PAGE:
Already for millennia, microbial fermentation is used for the production of dairy products, alcoholic beverages and bread. In the last decades, the field of biotechnology has tremendously expanded and nowadays, a wide range of compounds ranging from biofuels to chemicals and pharmaceuticals is produced using microbial cell factories. The development of genetic engineering tools has greatly contributed to this rapid development. Catalysing the conversion of renewable carbohydrate feedstocks into fuels and chemicals, microbial cell factories offer a sustainable alternative to fossil resources-based production, and thereby contribute to reduce greenhouse gas emissions. The yeast Saccharomyces cerevisiae plays an important role in industrial biotechnology. Its popularity for applied research and industrial production can be attributed to several factors as its fast fermentative metabolism, its tolerance to low pH, high sugar and alcohol concentrations and its genetic tractability. S. cerevisiae possesses one of the best furbished molecular toolboxes, which makes it possible to assemble complex heterologous pathways, as was recently illustrated by the successful biosynthesis of opioids in yeast. Despite this great progress, extensive genetic remodelling of native pathways remains challenging. This can largely be explained by the high genetic redundancy present in the yeast genome, in which multiple genes encode proteins with redundant functions, and by the fact that the genes belonging to a pathway are scattered over the entire genome. The goal of this thesis was to design, set up and validate a strategy aiming at facilitating the remodelling of (essential) pathways, based on simplifying and reorganizing the yeast genome. The starting point of this research is the central carbon metabolism and in particular, as proof of concept, the glycolytic pathway.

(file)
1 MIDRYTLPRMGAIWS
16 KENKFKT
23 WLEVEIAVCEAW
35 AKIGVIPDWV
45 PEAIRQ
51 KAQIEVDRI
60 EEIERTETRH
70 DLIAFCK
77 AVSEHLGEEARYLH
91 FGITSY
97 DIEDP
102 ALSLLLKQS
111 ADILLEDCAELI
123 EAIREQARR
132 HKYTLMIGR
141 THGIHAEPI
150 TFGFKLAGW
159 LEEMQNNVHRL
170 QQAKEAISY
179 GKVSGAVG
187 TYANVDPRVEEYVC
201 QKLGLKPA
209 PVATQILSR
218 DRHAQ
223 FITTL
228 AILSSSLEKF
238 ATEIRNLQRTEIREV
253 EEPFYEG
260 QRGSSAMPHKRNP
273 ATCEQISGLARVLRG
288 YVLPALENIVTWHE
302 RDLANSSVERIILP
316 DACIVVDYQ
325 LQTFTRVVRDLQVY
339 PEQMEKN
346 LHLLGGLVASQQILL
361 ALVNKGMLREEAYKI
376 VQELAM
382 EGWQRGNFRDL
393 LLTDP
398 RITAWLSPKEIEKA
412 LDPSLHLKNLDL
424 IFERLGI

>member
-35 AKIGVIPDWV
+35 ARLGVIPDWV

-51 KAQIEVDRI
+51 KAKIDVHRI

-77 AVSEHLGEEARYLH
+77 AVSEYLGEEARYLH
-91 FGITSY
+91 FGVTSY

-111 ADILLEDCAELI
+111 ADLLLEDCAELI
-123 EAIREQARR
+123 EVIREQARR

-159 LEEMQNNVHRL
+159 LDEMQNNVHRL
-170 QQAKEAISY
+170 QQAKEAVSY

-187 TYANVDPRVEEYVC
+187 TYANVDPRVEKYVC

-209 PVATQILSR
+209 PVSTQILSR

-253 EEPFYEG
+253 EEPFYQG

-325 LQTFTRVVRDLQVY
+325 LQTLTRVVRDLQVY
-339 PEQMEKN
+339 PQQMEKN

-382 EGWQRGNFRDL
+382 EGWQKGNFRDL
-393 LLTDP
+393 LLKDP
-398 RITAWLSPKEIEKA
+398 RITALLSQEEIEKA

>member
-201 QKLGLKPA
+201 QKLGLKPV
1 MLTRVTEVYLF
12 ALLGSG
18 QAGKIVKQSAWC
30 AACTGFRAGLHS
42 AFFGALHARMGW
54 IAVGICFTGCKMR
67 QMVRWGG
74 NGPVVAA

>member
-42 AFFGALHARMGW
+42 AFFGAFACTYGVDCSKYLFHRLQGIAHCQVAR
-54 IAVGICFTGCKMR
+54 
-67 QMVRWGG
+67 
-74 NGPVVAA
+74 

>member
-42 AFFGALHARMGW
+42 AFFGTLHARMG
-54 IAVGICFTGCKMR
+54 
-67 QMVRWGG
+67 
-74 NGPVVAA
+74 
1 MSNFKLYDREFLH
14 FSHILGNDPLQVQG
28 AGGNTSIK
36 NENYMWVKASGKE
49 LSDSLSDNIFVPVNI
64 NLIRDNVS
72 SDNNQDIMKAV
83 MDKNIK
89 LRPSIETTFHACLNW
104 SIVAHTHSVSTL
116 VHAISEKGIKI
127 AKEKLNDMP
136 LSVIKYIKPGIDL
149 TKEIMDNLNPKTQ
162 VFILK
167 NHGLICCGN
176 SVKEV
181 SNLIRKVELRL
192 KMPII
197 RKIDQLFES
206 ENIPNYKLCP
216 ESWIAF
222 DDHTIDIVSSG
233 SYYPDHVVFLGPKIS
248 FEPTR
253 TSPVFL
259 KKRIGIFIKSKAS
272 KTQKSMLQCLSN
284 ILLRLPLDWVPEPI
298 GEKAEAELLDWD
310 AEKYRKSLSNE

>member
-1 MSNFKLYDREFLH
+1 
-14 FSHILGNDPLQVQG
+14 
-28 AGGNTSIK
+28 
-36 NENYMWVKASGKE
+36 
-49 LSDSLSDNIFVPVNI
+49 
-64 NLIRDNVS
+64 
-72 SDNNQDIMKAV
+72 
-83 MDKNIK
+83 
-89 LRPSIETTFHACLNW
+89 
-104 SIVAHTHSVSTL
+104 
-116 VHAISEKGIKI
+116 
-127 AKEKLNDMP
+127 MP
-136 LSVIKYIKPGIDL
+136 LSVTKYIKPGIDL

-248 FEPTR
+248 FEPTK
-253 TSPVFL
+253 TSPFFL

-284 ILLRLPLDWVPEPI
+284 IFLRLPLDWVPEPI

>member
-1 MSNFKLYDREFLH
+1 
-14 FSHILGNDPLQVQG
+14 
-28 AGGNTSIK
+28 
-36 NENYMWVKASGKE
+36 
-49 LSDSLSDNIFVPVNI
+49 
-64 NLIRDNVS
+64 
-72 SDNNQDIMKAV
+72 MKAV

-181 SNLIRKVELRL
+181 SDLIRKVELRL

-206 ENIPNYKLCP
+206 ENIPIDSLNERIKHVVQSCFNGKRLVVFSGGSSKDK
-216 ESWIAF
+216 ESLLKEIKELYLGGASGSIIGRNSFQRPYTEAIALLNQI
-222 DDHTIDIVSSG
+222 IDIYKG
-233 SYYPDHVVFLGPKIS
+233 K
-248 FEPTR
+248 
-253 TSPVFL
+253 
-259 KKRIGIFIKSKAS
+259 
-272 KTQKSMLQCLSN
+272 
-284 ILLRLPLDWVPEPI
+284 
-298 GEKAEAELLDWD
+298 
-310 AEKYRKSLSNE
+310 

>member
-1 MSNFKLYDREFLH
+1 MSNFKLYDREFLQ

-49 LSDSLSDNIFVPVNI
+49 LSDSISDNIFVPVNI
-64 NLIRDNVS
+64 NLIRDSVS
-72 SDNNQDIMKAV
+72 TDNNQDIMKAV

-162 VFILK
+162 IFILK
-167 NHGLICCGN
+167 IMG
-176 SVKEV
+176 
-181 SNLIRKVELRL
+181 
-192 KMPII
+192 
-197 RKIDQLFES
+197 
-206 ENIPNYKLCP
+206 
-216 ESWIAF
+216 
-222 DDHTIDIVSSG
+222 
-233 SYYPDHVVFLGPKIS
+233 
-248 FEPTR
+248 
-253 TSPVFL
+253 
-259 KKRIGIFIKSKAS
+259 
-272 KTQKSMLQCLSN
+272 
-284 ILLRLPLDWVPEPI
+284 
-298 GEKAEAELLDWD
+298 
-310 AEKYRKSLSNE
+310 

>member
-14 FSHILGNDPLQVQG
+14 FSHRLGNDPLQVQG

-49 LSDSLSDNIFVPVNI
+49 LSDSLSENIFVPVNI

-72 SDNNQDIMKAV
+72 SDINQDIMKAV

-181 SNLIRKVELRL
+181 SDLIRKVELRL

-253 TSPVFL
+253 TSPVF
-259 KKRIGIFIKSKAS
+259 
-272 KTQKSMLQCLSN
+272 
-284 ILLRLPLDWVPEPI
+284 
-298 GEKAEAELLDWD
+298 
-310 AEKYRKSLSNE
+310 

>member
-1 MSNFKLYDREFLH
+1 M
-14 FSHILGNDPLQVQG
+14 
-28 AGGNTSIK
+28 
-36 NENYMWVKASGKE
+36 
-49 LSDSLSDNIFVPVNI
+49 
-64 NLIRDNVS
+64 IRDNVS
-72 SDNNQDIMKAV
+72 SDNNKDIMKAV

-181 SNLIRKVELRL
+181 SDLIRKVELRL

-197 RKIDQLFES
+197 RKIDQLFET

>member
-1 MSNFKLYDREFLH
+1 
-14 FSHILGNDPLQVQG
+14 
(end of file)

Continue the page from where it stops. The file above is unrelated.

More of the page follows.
|Qualification||Doctor of Philosophy|
|Award date||21 Oct 2020|
|Publication status||Published - 2020|